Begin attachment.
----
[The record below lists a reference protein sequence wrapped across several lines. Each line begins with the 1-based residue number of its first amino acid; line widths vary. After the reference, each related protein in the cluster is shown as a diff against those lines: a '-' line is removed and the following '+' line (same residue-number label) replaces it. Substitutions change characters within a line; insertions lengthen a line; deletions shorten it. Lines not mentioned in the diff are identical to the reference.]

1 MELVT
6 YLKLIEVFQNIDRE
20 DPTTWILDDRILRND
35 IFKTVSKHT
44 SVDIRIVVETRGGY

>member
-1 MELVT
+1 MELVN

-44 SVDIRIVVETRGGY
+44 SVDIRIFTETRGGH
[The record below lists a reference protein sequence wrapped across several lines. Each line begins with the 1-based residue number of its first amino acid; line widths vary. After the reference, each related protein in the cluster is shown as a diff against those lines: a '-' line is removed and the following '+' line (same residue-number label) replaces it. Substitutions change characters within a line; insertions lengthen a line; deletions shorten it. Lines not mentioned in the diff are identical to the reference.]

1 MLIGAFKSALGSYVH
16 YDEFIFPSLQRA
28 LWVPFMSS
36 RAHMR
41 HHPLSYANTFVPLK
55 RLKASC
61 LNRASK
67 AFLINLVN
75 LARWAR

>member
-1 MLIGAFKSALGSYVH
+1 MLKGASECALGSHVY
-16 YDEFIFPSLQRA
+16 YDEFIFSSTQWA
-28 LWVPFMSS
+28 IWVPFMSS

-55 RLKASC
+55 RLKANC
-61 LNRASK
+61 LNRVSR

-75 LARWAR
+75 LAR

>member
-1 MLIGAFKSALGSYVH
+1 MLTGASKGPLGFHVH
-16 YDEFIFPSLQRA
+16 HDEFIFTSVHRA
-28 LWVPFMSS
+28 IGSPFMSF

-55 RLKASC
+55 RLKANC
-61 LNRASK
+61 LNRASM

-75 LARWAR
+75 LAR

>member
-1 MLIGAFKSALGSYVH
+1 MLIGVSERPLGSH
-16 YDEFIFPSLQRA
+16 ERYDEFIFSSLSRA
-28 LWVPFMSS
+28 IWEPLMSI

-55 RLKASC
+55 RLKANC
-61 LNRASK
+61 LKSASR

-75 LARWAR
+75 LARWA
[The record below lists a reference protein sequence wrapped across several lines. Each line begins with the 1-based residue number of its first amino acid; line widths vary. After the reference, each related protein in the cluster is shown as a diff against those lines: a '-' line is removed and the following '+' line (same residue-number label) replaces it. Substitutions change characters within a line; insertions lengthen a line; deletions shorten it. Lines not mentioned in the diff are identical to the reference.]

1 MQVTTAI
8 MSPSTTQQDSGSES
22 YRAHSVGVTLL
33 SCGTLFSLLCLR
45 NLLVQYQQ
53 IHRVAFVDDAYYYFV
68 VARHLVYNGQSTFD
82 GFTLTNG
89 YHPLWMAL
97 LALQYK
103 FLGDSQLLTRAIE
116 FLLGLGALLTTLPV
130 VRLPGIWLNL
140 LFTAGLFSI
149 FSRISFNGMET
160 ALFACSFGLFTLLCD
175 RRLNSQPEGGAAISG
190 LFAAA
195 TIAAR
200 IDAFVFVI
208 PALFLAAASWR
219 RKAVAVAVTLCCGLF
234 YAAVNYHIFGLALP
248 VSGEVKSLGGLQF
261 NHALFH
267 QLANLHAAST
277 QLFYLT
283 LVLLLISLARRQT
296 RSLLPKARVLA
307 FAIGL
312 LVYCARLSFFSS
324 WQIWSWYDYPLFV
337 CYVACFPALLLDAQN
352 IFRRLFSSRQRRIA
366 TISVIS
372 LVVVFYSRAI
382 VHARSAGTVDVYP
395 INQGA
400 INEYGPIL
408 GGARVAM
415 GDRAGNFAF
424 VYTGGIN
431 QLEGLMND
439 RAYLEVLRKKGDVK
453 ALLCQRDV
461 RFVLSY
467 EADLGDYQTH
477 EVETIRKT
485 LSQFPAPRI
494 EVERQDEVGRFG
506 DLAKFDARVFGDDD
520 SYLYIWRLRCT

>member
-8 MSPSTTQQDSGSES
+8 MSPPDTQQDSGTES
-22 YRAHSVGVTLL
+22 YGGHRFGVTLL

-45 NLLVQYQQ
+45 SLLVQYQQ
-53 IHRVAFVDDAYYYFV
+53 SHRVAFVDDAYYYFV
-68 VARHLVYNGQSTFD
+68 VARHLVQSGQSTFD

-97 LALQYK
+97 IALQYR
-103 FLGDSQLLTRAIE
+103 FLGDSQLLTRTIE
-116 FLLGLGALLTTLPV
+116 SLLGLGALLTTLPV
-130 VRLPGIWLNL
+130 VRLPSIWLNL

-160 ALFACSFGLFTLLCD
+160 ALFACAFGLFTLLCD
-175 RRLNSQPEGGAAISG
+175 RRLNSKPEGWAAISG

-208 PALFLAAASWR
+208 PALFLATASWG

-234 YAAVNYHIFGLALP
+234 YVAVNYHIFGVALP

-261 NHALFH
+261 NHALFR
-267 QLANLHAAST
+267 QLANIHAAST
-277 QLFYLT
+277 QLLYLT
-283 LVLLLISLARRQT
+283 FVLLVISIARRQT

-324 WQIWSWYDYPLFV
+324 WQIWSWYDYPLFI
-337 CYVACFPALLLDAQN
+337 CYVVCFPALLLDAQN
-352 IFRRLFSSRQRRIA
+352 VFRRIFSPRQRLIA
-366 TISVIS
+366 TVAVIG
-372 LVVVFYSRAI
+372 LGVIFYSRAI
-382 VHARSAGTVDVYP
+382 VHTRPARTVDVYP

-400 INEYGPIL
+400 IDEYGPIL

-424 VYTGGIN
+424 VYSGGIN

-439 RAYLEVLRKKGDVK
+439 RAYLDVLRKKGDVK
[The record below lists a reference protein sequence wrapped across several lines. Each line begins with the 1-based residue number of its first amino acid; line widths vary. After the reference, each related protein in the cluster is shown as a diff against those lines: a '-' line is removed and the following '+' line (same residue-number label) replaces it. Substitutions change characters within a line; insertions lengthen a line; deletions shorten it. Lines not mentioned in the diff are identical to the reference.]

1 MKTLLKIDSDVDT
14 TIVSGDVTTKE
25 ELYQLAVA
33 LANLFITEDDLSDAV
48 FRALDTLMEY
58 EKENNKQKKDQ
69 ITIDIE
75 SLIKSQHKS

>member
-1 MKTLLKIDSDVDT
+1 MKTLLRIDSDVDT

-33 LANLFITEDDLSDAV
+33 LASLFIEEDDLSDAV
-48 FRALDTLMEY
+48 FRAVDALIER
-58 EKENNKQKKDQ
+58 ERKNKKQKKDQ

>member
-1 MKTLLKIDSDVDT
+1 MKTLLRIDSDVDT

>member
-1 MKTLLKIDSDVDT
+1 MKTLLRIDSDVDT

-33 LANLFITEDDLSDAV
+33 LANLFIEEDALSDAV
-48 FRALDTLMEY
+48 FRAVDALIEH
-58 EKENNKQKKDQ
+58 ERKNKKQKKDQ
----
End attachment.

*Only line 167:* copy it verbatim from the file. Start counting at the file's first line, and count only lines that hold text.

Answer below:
[The record below lists a reference protein sequence wrapped across several lines. Each line begins with the 1-based residue number of its first amino acid; line widths vary. After the reference, each related protein in the cluster is shown as a diff against those lines: a '-' line is removed and the following '+' line (same residue-number label) replaces it. Substitutions change characters within a line; insertions lengthen a line; deletions shorten it. Lines not mentioned in the diff are identical to the reference.]